Letters to the Editor

By Montecito Journal   |   August 27, 2020

Save Those Trees

Walking along upper San Leandro Sunday, just west of the bridge, I noticed that many oak trees that line the road are dying. These are the beautiful trees whose canopy stretched over the road and made for a spectacular tree tunnel. But they won’t be there for long. It looks as if these are the trees that were hit by the mudflow in January of 2018 and are now showing the effects. It is probably too late to save them but if anyone knows if Santa Barbara County has an arborist, could they reach out and contact them.

Nick Thiel

‘The Steinbeck Thing’

There are times these days, when I struggle to muster up a good guffaw, but last week’s cover was just what the doctor ordered. MoJo made me laugh aloud. And other than my funny little mutt, Cozmo, (grrrr), I was all alone! Thank you so much for reminding us of our humor during these dark days. We need as many smiles, giggles, and acts of kindness as we can get, and last week, MoJo served up a full platter.

The content of the MJ‘s editorial moved me. It was a reminder of what Montecito is, and what it was to my late husband, Thom Steinbeck. Thom was a writer, but because he so favored his father, he was considered, and became a minor celebrity. It was particularly difficult for him, in that he too was an accomplished writer. Yet often, outside of Santa Barbara County, few could see past the “Steinbeck thing.” That is, until we moved to Montecito. Thom was often featured in both the local, California, national and international press, but he was granted respite here. To this warm and embracing community, Thom was just Thom, Uncle Thom, Steinbeck and according to the late, great Jonathan Winters, “Hemingway.” Here, he had friendships with fishermen, carpenters, artists, bankers, entrepreneurs, actors, musicians, waiters, other writers, and of course, many bartenders, especially those at Pierre’s Wine Bistro. How fortunate we all are to have such good luck.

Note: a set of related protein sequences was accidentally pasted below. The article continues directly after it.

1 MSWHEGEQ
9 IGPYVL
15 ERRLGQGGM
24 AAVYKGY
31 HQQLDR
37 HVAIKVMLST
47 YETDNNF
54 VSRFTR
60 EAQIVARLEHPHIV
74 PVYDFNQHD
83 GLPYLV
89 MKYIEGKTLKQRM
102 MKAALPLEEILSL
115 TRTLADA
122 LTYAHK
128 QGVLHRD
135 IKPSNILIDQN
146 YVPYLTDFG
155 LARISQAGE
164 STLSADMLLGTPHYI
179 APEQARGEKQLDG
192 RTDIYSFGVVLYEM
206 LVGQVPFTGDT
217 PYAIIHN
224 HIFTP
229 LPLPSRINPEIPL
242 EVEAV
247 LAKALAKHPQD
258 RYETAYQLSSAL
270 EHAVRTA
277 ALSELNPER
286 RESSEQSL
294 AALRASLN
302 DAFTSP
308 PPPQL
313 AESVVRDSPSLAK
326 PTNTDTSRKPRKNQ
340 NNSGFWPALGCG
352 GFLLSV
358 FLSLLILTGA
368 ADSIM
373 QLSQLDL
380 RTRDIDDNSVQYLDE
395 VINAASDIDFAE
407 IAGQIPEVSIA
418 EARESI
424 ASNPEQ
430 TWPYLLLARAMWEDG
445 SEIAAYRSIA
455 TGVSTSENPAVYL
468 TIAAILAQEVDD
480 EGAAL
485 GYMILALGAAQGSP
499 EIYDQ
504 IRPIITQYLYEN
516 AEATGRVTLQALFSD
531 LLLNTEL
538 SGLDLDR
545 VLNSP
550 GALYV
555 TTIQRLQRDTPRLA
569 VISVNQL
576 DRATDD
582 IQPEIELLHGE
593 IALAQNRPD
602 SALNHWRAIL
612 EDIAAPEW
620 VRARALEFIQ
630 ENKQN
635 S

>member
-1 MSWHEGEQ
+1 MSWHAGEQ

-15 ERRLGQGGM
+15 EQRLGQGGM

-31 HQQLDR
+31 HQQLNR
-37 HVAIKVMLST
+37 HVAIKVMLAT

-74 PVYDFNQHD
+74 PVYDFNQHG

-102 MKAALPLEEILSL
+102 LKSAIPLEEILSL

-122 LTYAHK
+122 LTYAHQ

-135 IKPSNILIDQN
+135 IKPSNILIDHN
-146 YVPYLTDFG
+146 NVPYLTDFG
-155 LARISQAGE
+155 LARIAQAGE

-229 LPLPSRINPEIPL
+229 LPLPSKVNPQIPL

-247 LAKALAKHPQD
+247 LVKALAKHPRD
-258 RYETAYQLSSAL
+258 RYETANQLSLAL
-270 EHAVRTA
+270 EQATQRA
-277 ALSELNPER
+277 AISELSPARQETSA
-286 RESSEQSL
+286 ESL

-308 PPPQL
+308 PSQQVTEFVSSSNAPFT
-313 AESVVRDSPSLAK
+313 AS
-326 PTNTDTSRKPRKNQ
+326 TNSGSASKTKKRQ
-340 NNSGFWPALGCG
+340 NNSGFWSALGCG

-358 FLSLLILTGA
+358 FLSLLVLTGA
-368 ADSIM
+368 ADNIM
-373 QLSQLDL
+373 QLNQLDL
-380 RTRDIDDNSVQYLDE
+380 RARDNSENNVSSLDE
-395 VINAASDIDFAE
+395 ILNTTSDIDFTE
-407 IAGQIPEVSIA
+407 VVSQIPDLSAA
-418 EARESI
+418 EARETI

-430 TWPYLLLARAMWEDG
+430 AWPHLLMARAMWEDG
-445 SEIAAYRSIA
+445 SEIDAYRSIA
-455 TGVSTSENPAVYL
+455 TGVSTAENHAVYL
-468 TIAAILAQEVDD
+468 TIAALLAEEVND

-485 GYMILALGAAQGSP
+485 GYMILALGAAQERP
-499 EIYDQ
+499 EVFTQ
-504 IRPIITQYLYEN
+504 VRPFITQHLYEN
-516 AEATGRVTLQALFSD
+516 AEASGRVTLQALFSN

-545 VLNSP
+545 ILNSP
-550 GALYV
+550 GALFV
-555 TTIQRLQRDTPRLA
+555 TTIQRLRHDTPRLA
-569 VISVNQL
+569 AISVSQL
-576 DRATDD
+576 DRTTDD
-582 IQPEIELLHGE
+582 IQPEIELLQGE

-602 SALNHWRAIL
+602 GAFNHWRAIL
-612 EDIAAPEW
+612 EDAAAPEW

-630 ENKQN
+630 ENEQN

Montecito and our friends here were as big a part of our love story as our partnership was. Thank you for that Montecito. Thom loved all of you and this place more than anything.

And to you, Montecito Journal, thank you for your grace and consideration in welcoming our new neighbors. The new and improved Montecito Journal is a superb representation of our community. I only hope that Meghan and Harry find as much peace, joy, and happiness in this sweet slice of heaven, as Thom and I did. Neither of us ever loved another place or community as much as Montecito.

With appreciation,

Gail Knight Steinbeck

‘Private Life Means Privacy’

The Montecito Journal‘s editorial about the tabloid culture and recent arrival of hovering helicopters and invasive cameras was spot on. I’ve lived here for over 50 years, raising kids and thriving on the quiet support of a conscious community. Your cover was a perfect blend of art, humor, and alarm. Your words were a reminder that, no matter how public the persona, private life means privacy. Creating space for people to live just as neighbors, parents, human beings means that nobody needs to feel uncomfortable. It has always been a lovely, unspoken agreement here that we don’t go “gaga” over celebs. Thank you for your personal words reminding us of our manners. I hope all will listen.